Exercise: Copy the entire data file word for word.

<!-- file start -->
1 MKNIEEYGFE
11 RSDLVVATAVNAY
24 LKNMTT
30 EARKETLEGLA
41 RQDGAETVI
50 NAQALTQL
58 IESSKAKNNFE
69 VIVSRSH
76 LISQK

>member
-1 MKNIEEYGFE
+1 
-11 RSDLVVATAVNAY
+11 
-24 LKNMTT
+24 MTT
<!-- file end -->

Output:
1 MKNIEEYGFE
11 RSDLVVATAVNAY
24 LKNMTT
30 EARKETLEGLA
41 RQDGAETVI
50 NAQALTQL
58 IESSKAKNNFE
69 VIVSRSH
76 LISQK

>member
-1 MKNIEEYGFE
+1 
-11 RSDLVVATAVNAY
+11 
-24 LKNMTT
+24 MTT